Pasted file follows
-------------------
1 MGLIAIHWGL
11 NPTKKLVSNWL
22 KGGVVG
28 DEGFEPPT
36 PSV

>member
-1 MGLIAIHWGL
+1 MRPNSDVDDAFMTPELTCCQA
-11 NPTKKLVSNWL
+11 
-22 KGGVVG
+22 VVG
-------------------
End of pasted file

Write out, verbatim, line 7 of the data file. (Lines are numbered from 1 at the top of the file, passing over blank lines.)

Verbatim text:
-1 MGLIAIHWGL